Forest Policy

November 28, 1975

Report Outline
Current Debate Over Forest Practices
Use and Protection of Timber Reserves
Pressures for Change in Forest Policy
Special Focus

Current Debate Over Forest Practices

Conflicting Demands on American Forest Lands

America's forests are today the subject of a bitter debate that seems certain to intensify in the months ahead. At issue are broad and complex questions about forest management: How much timber should be harvested, and where? How should trees be logged? How much forest land should be preserved for wilderness, wildlife and watershed? How can various recreation demands be reconciled? Can the forests be managed to satisfy all these needs? At stake in this debate are not only future timber supply and national housing demands, but the very future of the nation's forests.

With the increase in public concern over the environment in the past few years, America's forests have aroused widespread attention and controversy. Demands on the forests are growing—and are often competing. The timber industry fights with wilderness preservationists; hikers and backpackers battle with trail-bike riders and off-road vehicle drivers; defenders of wildlife contend with hunters and fishermen; second-home developers argue with land-use planners. All of these groups want to ensure that future forest policies protect their interests.

Meanwhile, public demand for lumber, paper and other forest products, which was relatively stable for much of this century, is increasing rapidly. Between 1942 and 1972, U.S. consumption of timber for industrial wood products such as lumber, plywood and wood pulp went up 56 per cent to 13.7 billion cubic feet. By the year 2000, according to U.S. Forest Service estimates, demand for timber products will almost double to reach an annual level of some 23 billion cubic feet. Based on current forest policies, timber production by the end of the century could fall short of demand by between 2.5 billion and 8.1 billion board feet.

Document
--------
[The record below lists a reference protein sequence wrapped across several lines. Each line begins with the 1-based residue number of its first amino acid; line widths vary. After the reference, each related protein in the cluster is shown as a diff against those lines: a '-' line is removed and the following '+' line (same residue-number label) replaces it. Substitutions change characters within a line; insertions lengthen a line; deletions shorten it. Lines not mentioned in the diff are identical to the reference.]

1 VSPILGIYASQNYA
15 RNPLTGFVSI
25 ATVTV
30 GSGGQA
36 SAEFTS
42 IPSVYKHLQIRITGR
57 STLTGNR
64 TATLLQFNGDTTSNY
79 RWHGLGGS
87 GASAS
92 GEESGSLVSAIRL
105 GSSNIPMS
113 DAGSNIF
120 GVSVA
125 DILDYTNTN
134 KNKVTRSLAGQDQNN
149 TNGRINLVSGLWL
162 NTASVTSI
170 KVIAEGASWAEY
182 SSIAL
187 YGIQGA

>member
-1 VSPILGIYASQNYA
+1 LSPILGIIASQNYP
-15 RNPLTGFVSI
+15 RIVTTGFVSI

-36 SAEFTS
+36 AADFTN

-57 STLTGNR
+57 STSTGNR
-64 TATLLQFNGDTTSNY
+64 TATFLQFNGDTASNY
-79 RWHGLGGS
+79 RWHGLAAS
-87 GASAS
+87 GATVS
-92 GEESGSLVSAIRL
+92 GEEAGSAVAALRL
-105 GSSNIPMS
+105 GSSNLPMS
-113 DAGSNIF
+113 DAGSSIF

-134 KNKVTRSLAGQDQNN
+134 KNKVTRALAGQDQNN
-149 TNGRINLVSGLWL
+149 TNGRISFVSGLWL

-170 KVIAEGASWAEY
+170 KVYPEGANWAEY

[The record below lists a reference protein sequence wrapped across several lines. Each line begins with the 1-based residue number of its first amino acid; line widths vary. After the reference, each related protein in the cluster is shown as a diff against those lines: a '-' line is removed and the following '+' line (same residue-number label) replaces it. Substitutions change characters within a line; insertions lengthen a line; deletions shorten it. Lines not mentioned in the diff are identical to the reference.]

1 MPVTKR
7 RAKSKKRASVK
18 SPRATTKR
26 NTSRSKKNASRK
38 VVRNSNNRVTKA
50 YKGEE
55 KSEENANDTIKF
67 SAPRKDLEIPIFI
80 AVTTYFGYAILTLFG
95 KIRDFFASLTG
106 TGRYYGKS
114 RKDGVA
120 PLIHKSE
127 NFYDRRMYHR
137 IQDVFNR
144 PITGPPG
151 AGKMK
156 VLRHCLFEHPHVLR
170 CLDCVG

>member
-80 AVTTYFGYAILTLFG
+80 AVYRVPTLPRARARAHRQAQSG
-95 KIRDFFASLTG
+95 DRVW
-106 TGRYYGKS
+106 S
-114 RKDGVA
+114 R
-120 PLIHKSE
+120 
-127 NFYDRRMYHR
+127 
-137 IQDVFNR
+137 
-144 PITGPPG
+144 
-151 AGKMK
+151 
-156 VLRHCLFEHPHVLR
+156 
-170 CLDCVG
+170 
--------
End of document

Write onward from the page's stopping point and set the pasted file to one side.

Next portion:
ISSUE TRACKER for Related Reports
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Nov. 05, 1999  Saving Open Spaces
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May 21, 1999  Setting Environmental Priorities
Mar. 19, 1999  Partisan Politics
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Aug. 23, 1996  Cleaning Up Hazardous Wastes
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Sep. 08, 1989  Free Market Environmental Protection
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May 30, 1975  Wilderness Preservation
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Oct. 30, 1963  Noise Suppression
Forests and Rangelands